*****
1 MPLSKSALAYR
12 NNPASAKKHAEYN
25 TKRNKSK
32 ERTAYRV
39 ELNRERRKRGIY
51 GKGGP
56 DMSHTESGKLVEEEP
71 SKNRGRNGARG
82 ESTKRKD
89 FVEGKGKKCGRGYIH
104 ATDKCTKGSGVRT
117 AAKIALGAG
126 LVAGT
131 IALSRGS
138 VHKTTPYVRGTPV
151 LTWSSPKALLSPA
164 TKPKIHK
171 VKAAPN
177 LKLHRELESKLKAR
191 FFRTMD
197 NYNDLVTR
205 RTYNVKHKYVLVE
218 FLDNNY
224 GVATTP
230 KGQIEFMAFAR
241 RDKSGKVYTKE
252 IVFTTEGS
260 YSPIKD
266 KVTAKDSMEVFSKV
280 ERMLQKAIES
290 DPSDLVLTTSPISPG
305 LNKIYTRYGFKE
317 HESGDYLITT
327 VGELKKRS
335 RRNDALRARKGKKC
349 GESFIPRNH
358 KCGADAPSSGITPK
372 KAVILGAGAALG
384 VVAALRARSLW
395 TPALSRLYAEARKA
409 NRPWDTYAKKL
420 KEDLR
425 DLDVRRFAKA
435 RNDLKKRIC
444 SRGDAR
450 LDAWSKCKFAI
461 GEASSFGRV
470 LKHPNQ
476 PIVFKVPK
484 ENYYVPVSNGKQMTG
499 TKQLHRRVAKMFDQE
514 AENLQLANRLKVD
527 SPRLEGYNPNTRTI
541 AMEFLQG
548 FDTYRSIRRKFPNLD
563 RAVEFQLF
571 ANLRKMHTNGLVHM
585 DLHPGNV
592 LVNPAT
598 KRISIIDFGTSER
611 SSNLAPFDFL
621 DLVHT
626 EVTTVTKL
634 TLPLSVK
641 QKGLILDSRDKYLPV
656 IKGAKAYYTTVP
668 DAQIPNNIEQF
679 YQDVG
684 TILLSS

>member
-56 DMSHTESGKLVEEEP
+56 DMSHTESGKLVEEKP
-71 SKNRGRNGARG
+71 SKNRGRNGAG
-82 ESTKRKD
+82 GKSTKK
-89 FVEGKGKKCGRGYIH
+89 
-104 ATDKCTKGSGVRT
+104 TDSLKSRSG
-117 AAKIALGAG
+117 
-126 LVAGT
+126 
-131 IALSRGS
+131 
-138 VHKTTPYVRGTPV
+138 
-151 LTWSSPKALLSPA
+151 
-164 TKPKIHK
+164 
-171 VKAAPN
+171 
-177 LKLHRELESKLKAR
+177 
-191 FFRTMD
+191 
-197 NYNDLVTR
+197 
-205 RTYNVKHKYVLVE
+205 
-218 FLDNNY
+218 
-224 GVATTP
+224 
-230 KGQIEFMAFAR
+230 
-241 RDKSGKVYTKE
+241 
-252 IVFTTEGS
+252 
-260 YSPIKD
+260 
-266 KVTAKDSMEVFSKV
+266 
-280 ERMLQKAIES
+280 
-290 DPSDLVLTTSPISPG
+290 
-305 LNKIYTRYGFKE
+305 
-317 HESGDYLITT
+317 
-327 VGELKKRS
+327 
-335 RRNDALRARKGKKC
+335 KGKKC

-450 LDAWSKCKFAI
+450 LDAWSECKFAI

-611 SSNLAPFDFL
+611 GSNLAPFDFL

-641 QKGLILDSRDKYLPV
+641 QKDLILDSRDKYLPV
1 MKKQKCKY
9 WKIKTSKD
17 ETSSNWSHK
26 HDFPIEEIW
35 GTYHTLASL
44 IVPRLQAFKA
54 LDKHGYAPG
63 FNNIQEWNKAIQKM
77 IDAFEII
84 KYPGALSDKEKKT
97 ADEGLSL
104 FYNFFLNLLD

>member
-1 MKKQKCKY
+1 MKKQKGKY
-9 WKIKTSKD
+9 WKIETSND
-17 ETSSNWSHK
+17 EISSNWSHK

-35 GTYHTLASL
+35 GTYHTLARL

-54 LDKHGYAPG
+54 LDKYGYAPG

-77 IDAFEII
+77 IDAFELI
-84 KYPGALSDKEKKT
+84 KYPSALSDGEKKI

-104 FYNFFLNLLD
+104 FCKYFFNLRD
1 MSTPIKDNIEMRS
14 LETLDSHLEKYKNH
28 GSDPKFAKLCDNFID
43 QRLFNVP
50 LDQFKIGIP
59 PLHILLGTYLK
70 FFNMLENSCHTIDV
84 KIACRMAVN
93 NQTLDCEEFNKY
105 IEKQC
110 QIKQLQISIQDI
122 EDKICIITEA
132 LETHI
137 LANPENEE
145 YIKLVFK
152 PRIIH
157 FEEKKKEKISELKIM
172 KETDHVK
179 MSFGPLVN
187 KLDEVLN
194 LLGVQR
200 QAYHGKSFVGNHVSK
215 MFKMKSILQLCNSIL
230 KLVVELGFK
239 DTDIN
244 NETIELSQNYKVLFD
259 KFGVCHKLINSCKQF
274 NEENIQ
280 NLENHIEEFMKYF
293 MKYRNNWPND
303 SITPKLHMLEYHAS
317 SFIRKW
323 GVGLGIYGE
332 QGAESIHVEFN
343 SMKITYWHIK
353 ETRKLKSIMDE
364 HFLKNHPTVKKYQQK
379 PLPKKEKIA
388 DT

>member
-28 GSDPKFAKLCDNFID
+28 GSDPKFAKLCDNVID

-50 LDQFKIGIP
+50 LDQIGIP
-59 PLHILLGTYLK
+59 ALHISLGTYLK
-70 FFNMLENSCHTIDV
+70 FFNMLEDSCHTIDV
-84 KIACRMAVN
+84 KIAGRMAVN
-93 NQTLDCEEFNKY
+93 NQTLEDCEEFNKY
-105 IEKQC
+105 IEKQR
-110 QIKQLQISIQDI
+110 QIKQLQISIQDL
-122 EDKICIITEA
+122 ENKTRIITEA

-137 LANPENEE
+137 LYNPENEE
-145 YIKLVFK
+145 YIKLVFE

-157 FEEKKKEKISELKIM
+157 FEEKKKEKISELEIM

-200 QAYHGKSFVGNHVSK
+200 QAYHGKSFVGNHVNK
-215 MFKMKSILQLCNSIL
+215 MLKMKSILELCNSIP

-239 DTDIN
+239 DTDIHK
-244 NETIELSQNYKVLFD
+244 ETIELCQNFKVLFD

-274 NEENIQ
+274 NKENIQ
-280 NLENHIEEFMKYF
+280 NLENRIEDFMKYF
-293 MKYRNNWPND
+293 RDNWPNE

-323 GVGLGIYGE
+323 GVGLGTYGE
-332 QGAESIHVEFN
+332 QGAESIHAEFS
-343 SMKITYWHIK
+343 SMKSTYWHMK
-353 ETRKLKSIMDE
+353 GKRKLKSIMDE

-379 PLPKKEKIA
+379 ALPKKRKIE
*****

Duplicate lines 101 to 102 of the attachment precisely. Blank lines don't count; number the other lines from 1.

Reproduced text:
-205 RTYNVKHKYVLVE
+205 